The world’s most valuable carmaker

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In case it wasn’t clear already that the future of the automotive industry is electric, the latest news from the financial markets should dispel any doubt. Tesla, arguably the world’s preeminent electric vehicle company, is now valued at over $1 trillion (€860 billion).

The car company joins a rarefied list of trillion-dollar, primarily tech-based companies, including Apple, Amazon, and (at least for now) Facebook.

The stock price rallied off the back of news that Hertz made an order for 100,000 Teslas, as the car rental giant looks to ramp up its offer of electric vehicles.

For many investors, the Hertz deal is a sign that electric cars are going from the preserve of the wealthy (who want to publicly bolster their green credentials) to the mainstream choice.

For Tesla founder, sometime sketch comedy actor, and the world’s richest man, Elon Musk (who recently surpassed fellow space-obsessed geek Jeff Bezos of Amazon in the accumulation of outrageous sums of money), the valuation surge brought his personal fortune to over $255 billion.

Musk celebrated the news on Twitter with a typically eccentric tweet.

But while Tesla is in rude health financially, the company still faces serious challenges and is not without controversy.

In addition to grappling with global supply chain issues, the company is facing scrutiny over its automation software, which allows its cars to essentially pilot themselves for parts of a journey.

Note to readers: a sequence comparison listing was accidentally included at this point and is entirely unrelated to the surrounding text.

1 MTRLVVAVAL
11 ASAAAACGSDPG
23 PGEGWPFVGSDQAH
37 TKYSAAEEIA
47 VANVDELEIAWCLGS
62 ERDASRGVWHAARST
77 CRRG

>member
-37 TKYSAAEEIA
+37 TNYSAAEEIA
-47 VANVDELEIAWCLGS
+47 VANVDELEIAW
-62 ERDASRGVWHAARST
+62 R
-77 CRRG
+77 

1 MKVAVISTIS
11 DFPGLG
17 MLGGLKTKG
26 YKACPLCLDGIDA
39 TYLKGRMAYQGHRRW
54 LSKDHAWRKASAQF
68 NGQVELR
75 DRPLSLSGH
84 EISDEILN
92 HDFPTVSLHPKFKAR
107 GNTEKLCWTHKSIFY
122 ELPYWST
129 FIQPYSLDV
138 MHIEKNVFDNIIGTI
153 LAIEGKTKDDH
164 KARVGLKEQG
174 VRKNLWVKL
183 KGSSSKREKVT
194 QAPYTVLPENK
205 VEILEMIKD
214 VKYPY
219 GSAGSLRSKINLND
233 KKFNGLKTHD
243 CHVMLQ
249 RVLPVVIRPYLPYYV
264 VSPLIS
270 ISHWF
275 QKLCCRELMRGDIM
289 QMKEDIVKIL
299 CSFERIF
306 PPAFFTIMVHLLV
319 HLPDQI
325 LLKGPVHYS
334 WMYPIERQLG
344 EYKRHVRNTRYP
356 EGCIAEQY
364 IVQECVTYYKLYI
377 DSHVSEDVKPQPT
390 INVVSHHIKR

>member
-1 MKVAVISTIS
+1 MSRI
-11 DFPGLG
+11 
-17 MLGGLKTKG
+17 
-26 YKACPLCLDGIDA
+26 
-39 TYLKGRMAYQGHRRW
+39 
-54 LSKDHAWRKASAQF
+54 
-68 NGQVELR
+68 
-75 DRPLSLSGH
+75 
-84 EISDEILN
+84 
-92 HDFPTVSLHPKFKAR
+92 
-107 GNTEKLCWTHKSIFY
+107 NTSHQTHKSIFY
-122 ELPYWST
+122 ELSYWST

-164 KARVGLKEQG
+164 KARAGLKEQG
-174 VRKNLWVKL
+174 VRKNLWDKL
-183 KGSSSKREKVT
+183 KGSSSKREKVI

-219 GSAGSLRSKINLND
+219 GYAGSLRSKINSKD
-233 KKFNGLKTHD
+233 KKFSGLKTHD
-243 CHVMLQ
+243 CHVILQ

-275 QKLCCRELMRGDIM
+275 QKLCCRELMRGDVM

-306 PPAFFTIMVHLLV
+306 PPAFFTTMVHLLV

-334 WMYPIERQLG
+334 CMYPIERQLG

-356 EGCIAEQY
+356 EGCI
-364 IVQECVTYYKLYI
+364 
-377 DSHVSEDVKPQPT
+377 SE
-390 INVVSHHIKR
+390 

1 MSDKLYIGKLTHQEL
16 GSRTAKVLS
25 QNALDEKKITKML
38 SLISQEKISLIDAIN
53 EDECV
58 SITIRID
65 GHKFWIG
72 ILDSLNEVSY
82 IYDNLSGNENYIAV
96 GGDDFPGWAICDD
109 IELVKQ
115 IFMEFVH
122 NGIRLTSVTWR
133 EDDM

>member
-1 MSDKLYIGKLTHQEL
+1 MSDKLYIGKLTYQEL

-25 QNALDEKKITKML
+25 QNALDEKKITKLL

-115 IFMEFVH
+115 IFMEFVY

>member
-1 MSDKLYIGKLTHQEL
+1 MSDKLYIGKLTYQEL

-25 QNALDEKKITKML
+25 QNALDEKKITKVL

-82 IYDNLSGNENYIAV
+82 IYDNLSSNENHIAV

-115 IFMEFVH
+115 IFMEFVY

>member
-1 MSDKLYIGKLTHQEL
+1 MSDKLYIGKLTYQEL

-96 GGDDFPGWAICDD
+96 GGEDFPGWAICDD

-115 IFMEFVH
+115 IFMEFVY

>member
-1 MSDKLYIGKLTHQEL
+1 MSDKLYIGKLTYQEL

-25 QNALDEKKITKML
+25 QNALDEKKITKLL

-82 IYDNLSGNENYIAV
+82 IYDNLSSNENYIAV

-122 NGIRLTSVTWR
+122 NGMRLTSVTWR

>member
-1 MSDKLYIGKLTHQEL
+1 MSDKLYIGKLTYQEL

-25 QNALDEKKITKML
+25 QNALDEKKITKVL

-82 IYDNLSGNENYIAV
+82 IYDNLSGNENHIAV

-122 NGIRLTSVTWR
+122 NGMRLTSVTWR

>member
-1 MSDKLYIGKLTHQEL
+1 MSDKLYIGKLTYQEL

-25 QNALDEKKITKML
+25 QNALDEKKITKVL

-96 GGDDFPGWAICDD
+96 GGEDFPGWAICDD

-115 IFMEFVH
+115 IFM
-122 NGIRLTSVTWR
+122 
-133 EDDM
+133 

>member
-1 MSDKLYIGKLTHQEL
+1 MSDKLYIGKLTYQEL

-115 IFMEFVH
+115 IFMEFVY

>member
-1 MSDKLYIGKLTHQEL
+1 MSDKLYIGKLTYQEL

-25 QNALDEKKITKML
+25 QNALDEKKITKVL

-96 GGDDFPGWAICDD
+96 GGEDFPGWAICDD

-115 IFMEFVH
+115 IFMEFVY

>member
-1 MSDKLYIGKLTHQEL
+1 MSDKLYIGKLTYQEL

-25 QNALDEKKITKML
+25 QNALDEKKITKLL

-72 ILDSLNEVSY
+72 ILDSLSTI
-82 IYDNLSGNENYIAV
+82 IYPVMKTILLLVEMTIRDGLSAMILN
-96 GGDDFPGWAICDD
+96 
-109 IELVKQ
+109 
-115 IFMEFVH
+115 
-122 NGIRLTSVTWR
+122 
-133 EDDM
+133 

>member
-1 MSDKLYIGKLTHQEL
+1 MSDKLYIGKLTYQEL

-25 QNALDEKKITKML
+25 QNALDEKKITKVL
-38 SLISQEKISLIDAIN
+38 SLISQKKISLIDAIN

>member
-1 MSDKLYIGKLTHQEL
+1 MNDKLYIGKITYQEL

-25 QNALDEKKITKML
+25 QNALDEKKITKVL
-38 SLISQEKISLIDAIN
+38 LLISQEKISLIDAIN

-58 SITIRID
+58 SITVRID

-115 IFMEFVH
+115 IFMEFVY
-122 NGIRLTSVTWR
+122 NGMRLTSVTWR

Tesla has been keen to roll out increasingly advanced Autopilot capabilities, which, despite Tesla’s strict instructions that drivers must always remain alert while Autopilot is engaged, has the effect of encouraging drivers to take their hands off the wheel and zone out while travelling.

Following a series of at-times fatal crashes, both regulators and customers have raised questions over just how safe Tesla’s Autopilot feature is. Already, the US government has opened a formal investigation into Tesla’s driver assistance system, the Guardian reports.

While the system is remarkable in many ways, it is not without glitches – there are indications that the flashing lights of emergency vehicles may interfere with the cars’ sensors, potentially leading to accidents.

But while the automation issues will likely continue to raise questions, Tesla’s incredible valuation comes in part from its high-tech pedigree. Indeed, its valuation is more Silicon Valley than Motor City.

Eurostar faces new competition (possibly)

There’s another twist in the tale of the beleaguered Eurostar train line, which has recently faced bankruptcy in the wake of COVID restrictions decimating demand (a drop further compounded by Brexit-related issues over cross-border travel).

Now, Spanish company Renfe has requested permits that would allow its trains to compete on the Paris to London line, which runs through the Eurotunnel under the English Channel.

The publicly owned Spanish company expects a rise in demand for travel between the British and French capitals, with profitability foreseen after four years of running the service.

Before proceeding, however, Renfe must be awarded the appropriate permits to operate on the line, so it remains to be seen if it will emerge as a competitor.